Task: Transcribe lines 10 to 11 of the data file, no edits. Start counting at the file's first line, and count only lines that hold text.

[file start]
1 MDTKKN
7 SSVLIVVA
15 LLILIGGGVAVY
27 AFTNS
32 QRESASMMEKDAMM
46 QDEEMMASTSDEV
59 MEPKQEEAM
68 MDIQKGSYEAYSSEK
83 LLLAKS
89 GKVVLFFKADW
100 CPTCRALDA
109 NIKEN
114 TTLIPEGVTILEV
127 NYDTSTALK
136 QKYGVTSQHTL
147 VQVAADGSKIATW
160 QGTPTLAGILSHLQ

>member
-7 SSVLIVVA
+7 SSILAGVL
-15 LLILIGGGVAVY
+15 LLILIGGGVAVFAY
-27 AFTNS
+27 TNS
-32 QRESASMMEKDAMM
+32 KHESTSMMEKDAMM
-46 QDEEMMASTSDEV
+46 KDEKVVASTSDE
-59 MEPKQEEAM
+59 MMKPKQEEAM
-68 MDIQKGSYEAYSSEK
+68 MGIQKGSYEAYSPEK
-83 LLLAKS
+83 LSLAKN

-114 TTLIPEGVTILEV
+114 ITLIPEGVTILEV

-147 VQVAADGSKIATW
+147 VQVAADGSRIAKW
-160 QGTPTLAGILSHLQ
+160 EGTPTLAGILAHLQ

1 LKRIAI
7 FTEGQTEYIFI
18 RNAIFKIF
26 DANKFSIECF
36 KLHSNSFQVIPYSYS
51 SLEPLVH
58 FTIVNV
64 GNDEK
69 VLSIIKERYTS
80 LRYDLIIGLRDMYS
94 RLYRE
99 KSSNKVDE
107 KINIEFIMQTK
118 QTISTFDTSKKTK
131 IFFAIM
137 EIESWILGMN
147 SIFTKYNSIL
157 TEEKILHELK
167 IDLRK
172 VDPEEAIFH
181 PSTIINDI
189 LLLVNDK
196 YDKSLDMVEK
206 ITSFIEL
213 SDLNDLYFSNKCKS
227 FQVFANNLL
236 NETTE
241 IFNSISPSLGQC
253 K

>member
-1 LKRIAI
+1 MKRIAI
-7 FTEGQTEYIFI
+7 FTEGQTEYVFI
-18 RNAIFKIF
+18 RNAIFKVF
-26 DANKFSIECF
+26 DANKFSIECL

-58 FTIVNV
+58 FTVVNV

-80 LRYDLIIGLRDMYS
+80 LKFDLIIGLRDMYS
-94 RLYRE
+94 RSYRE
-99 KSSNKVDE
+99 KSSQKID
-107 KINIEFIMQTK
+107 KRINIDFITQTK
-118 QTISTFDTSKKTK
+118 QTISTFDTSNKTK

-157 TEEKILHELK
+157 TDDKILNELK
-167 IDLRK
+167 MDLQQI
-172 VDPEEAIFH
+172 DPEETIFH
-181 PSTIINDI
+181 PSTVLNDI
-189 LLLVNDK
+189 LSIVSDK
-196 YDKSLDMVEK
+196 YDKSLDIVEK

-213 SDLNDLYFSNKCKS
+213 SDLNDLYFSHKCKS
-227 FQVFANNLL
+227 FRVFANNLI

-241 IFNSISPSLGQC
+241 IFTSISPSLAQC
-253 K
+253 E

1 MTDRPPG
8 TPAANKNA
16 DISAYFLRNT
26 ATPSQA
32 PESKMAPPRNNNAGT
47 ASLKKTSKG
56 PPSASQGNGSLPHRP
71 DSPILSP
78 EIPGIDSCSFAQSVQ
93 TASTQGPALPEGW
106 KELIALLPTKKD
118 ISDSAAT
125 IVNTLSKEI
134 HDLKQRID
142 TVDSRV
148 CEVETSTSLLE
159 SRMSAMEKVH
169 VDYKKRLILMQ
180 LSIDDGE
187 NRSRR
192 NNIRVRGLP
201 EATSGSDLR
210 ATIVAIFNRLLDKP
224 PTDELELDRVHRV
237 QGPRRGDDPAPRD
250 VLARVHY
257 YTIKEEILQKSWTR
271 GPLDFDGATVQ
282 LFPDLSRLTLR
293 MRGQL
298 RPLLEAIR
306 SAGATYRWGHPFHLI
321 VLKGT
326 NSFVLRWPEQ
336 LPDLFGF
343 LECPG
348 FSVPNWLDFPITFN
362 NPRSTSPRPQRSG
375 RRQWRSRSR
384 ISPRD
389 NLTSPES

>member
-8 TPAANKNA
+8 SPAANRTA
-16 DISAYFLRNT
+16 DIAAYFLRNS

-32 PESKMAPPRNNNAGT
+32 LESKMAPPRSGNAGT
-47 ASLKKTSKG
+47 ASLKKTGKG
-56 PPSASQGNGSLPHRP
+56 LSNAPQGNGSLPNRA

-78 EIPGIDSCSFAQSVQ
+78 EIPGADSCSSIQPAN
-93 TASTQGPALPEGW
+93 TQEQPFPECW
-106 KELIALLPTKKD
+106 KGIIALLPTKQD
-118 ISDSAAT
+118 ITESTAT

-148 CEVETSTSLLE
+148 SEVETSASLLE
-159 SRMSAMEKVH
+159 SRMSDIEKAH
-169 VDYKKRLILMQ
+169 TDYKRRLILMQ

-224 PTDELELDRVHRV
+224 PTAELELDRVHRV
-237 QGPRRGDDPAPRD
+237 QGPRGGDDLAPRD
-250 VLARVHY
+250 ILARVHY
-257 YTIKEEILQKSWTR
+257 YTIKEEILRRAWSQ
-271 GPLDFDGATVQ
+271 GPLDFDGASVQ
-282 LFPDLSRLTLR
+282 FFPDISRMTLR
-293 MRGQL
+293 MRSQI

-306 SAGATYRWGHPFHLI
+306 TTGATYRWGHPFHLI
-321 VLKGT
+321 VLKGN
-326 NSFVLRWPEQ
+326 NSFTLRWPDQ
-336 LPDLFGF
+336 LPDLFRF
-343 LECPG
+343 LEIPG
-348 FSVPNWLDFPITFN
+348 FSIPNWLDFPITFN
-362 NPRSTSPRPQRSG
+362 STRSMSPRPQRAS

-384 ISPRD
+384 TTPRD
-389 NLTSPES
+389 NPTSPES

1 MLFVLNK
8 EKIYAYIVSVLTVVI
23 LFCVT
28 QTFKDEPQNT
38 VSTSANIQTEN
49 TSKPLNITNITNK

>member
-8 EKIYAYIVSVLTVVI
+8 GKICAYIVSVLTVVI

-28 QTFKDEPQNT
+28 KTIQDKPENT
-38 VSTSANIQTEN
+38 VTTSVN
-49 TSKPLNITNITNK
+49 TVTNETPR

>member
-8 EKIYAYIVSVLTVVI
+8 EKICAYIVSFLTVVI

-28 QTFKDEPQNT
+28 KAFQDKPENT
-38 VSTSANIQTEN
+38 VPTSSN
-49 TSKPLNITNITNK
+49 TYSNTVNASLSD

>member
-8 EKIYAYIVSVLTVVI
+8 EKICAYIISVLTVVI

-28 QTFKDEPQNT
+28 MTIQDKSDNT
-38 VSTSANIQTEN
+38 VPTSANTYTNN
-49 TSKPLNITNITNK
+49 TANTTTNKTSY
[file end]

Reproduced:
89 GKVVLFFKADW
100 CPTCRALDA